Whether you get approved or not, the fact that you applied for a new credit or loan product will show up on your credit report, which in turn may affect your credit score. If you make multiple applications for credit within a short space of time, this can flag to lenders that you are in credit stress and may have a negative impact on your score.
That being said, applying for credit to replace or better structure a credit product – such as taking out a credit card with a balance transfer offer or a personal loan to consolidate debt – may ultimately help you get on top of your debt, improving your credit score in the process. However, this would require you to genuinely pay down your debt, and not simply move it around. Be careful with this strategy, as each credit application is recorded on your credit report and lenders may still view it as a red flag if they see a pattern of lending applications.
4. Contact your credit provider or a financial counsellor if you need help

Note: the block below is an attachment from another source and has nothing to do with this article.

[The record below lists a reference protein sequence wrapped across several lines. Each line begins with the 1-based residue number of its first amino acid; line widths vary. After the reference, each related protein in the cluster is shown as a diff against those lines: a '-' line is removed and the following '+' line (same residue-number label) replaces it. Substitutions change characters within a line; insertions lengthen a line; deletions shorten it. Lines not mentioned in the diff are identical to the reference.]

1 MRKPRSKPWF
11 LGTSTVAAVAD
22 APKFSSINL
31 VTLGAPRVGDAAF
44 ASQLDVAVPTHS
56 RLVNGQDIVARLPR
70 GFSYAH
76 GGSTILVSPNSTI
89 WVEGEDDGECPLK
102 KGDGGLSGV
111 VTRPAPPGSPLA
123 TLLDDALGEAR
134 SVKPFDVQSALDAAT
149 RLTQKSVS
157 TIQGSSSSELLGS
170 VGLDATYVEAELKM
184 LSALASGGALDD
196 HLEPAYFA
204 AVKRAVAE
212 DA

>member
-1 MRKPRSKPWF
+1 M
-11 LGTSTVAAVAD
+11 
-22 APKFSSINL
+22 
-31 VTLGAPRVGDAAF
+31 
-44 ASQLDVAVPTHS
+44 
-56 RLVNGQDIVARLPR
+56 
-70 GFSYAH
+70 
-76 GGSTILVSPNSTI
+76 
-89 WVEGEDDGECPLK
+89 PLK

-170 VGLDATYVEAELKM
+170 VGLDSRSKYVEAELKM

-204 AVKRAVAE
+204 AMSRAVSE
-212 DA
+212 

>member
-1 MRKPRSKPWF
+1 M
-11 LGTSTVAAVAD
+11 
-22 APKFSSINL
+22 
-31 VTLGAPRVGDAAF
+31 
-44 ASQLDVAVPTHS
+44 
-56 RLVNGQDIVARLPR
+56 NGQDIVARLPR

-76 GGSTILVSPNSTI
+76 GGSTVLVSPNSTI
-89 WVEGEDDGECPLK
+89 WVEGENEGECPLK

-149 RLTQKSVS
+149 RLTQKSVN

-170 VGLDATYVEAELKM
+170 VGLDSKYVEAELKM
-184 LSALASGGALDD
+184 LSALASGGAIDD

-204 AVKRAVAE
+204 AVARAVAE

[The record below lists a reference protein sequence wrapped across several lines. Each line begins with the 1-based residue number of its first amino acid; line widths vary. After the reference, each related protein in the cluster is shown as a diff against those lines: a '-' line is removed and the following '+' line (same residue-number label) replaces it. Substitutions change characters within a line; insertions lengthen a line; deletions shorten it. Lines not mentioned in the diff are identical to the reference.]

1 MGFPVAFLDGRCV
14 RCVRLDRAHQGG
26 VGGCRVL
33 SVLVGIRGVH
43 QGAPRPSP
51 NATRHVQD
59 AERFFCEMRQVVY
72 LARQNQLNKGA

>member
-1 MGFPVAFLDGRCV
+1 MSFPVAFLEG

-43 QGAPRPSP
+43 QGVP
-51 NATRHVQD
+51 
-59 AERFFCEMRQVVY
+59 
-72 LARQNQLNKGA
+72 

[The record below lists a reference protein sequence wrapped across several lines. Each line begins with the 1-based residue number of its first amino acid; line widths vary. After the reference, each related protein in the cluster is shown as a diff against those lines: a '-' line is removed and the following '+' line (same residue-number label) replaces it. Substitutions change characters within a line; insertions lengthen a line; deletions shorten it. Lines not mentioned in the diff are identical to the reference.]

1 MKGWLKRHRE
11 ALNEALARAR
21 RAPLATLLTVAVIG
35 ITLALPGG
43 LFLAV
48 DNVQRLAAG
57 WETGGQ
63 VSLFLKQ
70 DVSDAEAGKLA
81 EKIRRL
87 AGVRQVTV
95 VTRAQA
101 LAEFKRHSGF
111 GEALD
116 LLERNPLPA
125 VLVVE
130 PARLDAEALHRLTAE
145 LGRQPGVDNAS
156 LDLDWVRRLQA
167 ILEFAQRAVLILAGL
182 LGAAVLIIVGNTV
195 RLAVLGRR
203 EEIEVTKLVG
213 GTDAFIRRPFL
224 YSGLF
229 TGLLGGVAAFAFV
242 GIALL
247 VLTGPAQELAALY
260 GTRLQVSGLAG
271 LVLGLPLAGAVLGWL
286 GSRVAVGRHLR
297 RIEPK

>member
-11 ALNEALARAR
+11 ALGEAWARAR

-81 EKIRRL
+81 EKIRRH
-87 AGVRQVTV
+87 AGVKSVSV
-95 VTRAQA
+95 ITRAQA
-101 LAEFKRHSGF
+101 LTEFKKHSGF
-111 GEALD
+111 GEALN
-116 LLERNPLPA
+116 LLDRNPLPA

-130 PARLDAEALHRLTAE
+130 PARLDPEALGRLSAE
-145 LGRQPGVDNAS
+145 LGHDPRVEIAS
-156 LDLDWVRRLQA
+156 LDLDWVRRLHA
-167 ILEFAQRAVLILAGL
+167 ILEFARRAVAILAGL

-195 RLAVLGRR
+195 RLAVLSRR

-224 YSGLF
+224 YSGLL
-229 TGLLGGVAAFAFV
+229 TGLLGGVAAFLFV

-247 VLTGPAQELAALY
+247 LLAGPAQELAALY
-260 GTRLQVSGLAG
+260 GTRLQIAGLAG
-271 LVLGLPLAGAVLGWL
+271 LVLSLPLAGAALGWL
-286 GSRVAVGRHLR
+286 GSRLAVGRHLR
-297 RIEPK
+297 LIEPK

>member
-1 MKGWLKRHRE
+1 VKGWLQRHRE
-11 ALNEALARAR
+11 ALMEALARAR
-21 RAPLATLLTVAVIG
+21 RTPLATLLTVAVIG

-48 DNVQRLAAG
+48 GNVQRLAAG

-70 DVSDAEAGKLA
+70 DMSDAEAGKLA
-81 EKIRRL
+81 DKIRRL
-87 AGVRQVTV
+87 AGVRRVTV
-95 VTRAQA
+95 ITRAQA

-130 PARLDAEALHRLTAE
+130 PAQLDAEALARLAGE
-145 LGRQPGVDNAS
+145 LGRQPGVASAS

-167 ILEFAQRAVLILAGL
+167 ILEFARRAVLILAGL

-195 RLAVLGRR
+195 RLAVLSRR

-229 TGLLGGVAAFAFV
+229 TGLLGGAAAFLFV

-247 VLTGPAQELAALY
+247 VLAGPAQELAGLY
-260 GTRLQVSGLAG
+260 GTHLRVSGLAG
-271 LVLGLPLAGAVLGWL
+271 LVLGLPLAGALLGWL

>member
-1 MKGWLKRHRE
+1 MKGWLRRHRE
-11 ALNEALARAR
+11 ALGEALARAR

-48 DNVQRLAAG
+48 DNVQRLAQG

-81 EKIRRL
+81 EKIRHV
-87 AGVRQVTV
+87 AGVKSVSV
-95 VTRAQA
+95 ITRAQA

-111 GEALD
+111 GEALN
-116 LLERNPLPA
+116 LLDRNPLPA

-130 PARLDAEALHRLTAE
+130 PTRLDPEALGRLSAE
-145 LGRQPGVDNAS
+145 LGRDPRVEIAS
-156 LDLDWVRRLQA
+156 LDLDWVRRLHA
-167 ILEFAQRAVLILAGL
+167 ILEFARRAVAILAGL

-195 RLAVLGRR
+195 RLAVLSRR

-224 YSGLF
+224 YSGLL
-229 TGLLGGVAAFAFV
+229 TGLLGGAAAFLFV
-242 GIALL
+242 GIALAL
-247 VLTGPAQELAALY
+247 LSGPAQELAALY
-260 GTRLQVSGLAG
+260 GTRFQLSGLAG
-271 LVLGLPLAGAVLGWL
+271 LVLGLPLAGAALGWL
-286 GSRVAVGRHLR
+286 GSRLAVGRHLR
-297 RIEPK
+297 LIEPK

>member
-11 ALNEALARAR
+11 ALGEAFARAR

If you are finding it difficult to manage your repayments or bills, you can ask your credit provider or service provider for financial hardship assistance. You might also want to contact a financial counsellor for help. Financial counsellors provide a free, independent and confidential service, and they can help you with things like developing a budget and negotiating with your creditors.
Be careful of companies that charge you to “repair” or “clean” your credit report. You cannot pay to remove information on your credit report that is correct, even if it is negative.
5. Check your credit report for any inaccuracies
It could be worth checking your credit report carefully to ensure all the information listed is accurate. If your credit report does contain incorrect information, it could be having a significant impact on your overall credit score.
Examples of potential credit report inaccuracies could include:
- Incorrect debt amounts or duplicate debt listings
- Debt you didn’t take out being shown (this can be a result of identity theft or other fraudulent activity)